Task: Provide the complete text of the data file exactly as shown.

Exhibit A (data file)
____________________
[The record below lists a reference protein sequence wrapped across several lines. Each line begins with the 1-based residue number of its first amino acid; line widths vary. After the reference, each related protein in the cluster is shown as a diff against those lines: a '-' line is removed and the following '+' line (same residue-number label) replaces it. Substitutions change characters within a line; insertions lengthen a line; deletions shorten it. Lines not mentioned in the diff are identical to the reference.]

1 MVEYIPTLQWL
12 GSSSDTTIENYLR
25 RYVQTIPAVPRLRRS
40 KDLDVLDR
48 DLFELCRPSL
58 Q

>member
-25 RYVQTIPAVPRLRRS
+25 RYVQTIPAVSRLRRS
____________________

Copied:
[The record below lists a reference protein sequence wrapped across several lines. Each line begins with the 1-based residue number of its first amino acid; line widths vary. After the reference, each related protein in the cluster is shown as a diff against those lines: a '-' line is removed and the following '+' line (same residue-number label) replaces it. Substitutions change characters within a line; insertions lengthen a line; deletions shorten it. Lines not mentioned in the diff are identical to the reference.]

1 MVEYIPTLQWL
12 GSSSDTTIENYLR
25 RYVQTIPAVPRLRRS
40 KDLDVLDR
48 DLFELCRPSL
58 Q

>member
-25 RYVQTIPAVPRLRRS
+25 RYVQTIPAVSRLRRS